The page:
OSV News – “Evil is part of the world in which we live,” said Bishop Robert P. Deeley of Portland, Maine, during a Mass on Friday, October 27, in Lewiston, Maine. “It’s how we deal with it that is important.”
Bishop Deeley made his comments during his homily
at an evening Mass in the adoration chapel at Holy Cross Church in Lewiston two days after 18 people were shot and killed during a shooting spree in the city. It was the deadliest mass shooting since 21 people were killed at an elementary school in Uvalde, Texas, in May of 2022.
Authorities found the suspect, 40-year-old Robert Card, dead late Friday night from an apparent self-inflicted gunshot wound, according to Maine Governor Janet Mills, who said she was “breathing a sigh of relief tonight knowing that … Card is no longer a threat to anyone.”
“Now is a time to heal,” she said.
Shelter-in-place orders for Lewiston and surrounding areas had been ordered from Wednesday night until Friday afternoon, and people were asked to stay home. Prince of Peace Parish in Lewiston moved all liturgies online, and offered multiple opportunities for the community to come together in virtual prayer while the shelter-in-place order was in effect.
We have been “joined with you in prayer” during “this time of trial,” Bishop Deeley told those gathered in person and online on October 27. “It has been a very difficult time, I know, for all of you, and we are reminded in the Eucharist that, of course, the Lord is with us.”
During his homily, Bishop Deeley said it’s important to pray for those in need during times of difficulty.
“It is good to hear the words ‘I’m praying with you and for you,’” he said. “It is good for us to promise someone thoughts and prayers because it is the reality of passing on to another the deepest part of my life; my belief that I am created in the image and likeness of God and His love, and so are you.”
“When we offer someone thoughts and prayers, we’re precisely conveying that truth of faith which is our hope,” he said. “It is the way in which we know in our hearts that, indeed, God is with us. In moments of difficulty, it’s sometimes hard to get our heads around that, and it sometimes takes time, but it is the truth of who we are, it is the truth of our faith, it is the truth that God wants us to hear.”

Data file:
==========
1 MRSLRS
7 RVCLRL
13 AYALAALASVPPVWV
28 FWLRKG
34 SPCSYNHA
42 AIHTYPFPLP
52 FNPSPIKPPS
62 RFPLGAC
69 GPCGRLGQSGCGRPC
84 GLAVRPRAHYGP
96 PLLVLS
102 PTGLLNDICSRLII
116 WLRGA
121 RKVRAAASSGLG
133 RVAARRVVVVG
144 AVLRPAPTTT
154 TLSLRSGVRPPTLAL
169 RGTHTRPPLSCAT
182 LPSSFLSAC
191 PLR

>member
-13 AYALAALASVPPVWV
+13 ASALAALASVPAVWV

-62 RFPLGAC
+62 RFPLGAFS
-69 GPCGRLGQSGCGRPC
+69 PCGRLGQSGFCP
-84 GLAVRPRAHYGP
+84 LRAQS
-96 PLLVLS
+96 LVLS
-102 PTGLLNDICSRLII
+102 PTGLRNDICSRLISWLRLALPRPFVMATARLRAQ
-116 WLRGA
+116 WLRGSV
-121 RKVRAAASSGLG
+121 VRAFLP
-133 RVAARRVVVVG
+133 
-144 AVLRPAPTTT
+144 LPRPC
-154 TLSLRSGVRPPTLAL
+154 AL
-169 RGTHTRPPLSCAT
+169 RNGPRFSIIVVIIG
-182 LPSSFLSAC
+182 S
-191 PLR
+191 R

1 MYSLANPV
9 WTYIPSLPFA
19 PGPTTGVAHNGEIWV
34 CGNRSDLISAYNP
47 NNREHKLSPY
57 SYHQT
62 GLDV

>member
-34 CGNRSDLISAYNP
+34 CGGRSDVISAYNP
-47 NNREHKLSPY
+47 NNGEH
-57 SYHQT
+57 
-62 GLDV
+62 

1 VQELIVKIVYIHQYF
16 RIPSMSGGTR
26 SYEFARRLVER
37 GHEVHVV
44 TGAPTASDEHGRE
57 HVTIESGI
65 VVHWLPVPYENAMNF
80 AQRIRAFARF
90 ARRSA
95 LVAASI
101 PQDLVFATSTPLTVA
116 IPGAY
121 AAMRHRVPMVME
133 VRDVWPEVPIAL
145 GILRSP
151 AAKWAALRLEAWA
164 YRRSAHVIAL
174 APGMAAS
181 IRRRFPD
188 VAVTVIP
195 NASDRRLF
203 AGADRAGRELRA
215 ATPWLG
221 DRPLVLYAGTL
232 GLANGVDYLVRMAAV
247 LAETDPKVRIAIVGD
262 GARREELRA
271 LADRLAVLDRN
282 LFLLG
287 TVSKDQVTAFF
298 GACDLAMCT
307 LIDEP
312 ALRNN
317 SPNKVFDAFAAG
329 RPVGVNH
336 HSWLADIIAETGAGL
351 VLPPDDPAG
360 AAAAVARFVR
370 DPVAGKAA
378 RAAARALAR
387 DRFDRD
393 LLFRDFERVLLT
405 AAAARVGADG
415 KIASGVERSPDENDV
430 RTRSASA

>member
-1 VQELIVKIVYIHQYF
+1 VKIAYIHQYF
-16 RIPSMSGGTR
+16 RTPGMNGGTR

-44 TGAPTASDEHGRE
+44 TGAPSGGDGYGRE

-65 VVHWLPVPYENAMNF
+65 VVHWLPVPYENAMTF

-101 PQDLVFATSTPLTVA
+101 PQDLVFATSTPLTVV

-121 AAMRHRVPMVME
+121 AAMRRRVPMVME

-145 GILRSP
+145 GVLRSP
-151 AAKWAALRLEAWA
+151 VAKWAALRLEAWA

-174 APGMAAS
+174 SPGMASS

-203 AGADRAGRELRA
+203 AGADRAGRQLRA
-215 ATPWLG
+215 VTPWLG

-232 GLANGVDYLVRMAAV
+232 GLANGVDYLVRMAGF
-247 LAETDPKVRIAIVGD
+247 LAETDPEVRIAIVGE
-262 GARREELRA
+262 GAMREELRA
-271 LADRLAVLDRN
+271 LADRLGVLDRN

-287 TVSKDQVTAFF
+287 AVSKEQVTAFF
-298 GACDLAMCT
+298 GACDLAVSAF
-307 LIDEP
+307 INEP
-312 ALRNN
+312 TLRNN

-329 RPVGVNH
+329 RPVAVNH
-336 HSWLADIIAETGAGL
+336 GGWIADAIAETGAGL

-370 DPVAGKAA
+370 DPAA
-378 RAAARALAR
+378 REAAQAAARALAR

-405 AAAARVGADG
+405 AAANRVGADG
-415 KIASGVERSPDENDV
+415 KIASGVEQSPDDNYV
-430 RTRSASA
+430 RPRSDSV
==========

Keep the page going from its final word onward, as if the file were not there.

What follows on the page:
“We may not be able to explain why bad things happen in this life, but what we do know is that His love is eternal, and that we will never be lost – that God is always with us. He welcomes us to life and to eternal life.”
After the “unspeakable tragedy” of the shooting rampage in Maine, Pope Francis prayed that God would give the entire United States his “blessings of strength and peace.”
Cardinal Pietro Parolin, Vatican Secretary of State, relayed the pope’s condolences to the victims and their families in a telegram to Bishop Deeley. Vatican officials released a copy of the telegram on Saturday, October 28, three days after the shootings at a bowling alley and a bar.
Cardinal Parolin told Bishop Deeley that the pope “was deeply saddened to learn of the terrible loss of life resulting from the mass shooting,” and he expressed “his spiritual closeness to all those suffering from this unspeakable tragedy, especially the families who lost loved ones.”
Commending the souls of the dead to God’s mercy, the pope also prayed for the wounded and for the medical personnel caring for them and recognized the “noble efforts” of the police and other first responders who acted to protect the community.
“With firm trust that aided by God’s grace we can overcome evil with good, the Holy Father invokes upon the people of Lewiston, and indeed the entire country, Almighty God’s blessings of strength and peace.”
Catholic News Service contributed to this report.
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